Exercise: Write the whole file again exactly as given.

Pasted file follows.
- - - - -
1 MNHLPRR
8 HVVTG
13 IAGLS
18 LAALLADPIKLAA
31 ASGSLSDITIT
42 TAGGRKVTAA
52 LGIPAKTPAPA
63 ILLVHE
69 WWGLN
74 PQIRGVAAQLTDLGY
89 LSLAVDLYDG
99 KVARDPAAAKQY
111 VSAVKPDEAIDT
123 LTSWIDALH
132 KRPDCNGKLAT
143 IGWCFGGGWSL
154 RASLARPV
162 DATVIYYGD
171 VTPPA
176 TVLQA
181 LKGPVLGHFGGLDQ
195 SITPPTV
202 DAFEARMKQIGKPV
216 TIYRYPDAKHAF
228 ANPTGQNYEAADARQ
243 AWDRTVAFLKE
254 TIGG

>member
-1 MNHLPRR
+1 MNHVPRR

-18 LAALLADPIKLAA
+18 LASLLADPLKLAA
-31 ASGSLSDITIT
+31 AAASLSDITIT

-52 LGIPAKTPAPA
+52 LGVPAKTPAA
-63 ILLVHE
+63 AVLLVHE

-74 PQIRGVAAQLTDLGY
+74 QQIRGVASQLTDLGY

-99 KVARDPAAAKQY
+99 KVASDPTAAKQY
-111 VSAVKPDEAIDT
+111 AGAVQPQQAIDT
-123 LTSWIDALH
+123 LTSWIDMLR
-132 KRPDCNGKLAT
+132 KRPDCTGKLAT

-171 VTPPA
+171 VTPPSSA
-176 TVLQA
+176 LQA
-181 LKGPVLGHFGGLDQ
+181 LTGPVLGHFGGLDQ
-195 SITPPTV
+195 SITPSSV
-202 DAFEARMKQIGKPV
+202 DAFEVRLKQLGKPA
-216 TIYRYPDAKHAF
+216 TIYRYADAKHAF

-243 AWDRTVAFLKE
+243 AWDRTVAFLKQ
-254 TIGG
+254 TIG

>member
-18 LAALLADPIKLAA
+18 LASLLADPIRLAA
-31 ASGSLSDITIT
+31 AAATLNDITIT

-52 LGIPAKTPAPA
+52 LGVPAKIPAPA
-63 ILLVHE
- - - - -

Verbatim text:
1 MNHLPRR
8 HVVTG
13 IAGLS
18 LAALLADPIKLAA
31 ASGSLSDITIT
42 TAGGRKVTAA
52 LGIPAKTPAPA
63 ILLVHE
69 WWGLN
74 PQIRGVAAQLTDLGY
89 LSLAVDLYDG
99 KVARDPAAAKQY
111 VSAVKPDEAIDT
123 LTSWIDALH
132 KRPDCNGKLAT
143 IGWCFGGGWSL
154 RASLARPV
162 DATVIYYGD
171 VTPPA
176 TVLQA
181 LKGPVLGHFGGLDQ
195 SITPPTV
202 DAFEARMKQIGKPV
216 TIYRYPDAKHAF
228 ANPTGQNYEAADARQ
243 AWDRTVAFLKE
254 TIGG

>member
-1 MNHLPRR
+1 MNHVPRR

-18 LAALLADPIKLAA
+18 LASLLADPLKLAA
-31 ASGSLSDITIT
+31 AAASLSDITIT

-52 LGIPAKTPAPA
+52 LGVPAKTPAA
-63 ILLVHE
+63 AVLLVHE

-74 PQIRGVAAQLTDLGY
+74 QQIRGVASQLTDLGY

-99 KVARDPAAAKQY
+99 KVASDPTAAKQY
-111 VSAVKPDEAIDT
+111 AGAVQPQQAIDT
-123 LTSWIDALH
+123 LTSWIDMLR
-132 KRPDCNGKLAT
+132 KRPDCTGKLAT

-171 VTPPA
+171 VTPPSSA
-176 TVLQA
+176 LQA
-181 LKGPVLGHFGGLDQ
+181 LTGPVLGHFGGLDQ
-195 SITPPTV
+195 SITPSSV
-202 DAFEARMKQIGKPV
+202 DAFEVRLKQLGKPA
-216 TIYRYPDAKHAF
+216 TIYRYADAKHAF

-243 AWDRTVAFLKE
+243 AWDRTVAFLKQ
-254 TIGG
+254 TIG

>member
-18 LAALLADPIKLAA
+18 LASLLADPIRLAA
-31 ASGSLSDITIT
+31 AAATLNDITIT

-52 LGIPAKTPAPA
+52 LGVPAKIPAPA
-63 ILLVHE